My arriving day was Saturday. We had a short staff DJ meeting to get to know each other (we were six staff DJs) and to get the necessary informations. Then I settled into the “DJ Dungeon” nearby Kuggen, the supermarket. Basically it’s a cellar room, which I shared with Leru from Russia/China, Fred from Sweden and Haydnfrom the UK.
Then the my first DJ was scheduled from 1.30-3.30h in the library (the Balboa dancefloor), quite a reasonable start!
A Typical Day
After my first set I was dancing myself a little bit. Actually, I always was dancing before and after my DJ sets. That’s the cool part about this job, you “work” and still have plenty of time for dancing.
I rarely slept more than 3-4 hours in a row. I don’t sleep that well during day time, it was quite bright in our room (yes, we had a window). But maybe there was another reason: I simply was not used anymore to sleep more than a couple of hours because of my baby boy at home…
So I got up around noon, grabbed a coffee and some banana bread at the icecream parlor and did some work (eg. writing for this blog). I could have had breakfast from the volunteer’s kitchen but I mostly missed it. DJs have their own daily routine because of the late night shifts.
During the day I was hanging out, chatting, listening to music and watching classes. I especially was interested how the different instructors teach, to get inspired for my own teaching skills.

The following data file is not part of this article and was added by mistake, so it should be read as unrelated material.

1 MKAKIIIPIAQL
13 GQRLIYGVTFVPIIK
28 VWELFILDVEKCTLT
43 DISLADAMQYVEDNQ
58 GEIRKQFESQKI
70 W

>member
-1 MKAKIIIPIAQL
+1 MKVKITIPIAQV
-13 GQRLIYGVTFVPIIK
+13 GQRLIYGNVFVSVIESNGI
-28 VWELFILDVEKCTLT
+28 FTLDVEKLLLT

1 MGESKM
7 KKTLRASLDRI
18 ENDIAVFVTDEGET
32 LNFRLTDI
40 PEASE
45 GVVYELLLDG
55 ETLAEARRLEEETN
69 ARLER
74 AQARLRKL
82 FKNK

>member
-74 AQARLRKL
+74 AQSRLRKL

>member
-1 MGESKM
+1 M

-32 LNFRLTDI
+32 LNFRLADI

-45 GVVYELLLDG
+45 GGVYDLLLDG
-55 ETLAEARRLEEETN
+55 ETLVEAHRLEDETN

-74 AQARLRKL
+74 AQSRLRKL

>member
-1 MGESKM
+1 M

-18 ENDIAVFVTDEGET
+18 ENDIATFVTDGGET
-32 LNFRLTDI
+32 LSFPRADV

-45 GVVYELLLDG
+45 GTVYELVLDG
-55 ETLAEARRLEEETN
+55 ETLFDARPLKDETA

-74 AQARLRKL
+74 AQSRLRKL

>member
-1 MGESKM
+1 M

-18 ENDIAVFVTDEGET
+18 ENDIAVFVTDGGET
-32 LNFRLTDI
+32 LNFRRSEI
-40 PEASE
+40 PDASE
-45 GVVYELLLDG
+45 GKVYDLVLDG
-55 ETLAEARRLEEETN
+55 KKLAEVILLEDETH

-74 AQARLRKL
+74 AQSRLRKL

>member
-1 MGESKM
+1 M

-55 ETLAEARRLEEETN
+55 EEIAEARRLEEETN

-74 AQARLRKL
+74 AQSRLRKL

Then I had an early dinner and after that I tried to sleep another 2-3 hours before the Meeting. My goal was to sleep at least six hours per day, that’s the best way not to get sick in Herräng.
The Daily Meeting was a must for me. I like the atmosphere and the creativity. Herräng is an unbelievable melting pot of highly talented people!
Most of my DJ sets were scheduled somewhen between 3.00h and 5.00h. The majority of sets are fixed, between one and two hours.
But you also could get the last shift and that meant you are spinning until the last couple left the dancefloor. Then, three to four hour sets are quite common, especially on the Folkets Hus dancefloor upstairs!
One highlight was for sure the masquerade party on Friday night. The subject was “Tiki Herräng” featuring Hawaiian culture. This was a special challenge, because I wanted to play some Hawaiian swing as a surprise.
So I spend all day to go through my library and through my music sources to purchase some tunes. I found some really great songs (one example is the album “Jazz Goes Hawaii“) and it was a pleasure to see the positive reaction of the dance crowd to the unusual songs.
- Total of 16 hours of DJ’ing during the week
- 9 DJ sets: 6 Balboa sets in the Library, 2 Lindy sets at Dansbanan, 1 Lindy set at Folkets Hus
- Two times 2 sets per night
- 1 last shift set of 3 hours
This week in Herräng was one of my best ever, because I had the best job you could have at this camp!
I’m indeed a passionate social dancer but I’m also a passionate swing DJ. I love it and it’s really fulfilling to play for such a crowd of awesome dancers!
It hope to come back to Herräng as staff DJ next year.
DJ Chrisbe’s Song of the Week #73: Ta-Hu-Wa-Hu-Wai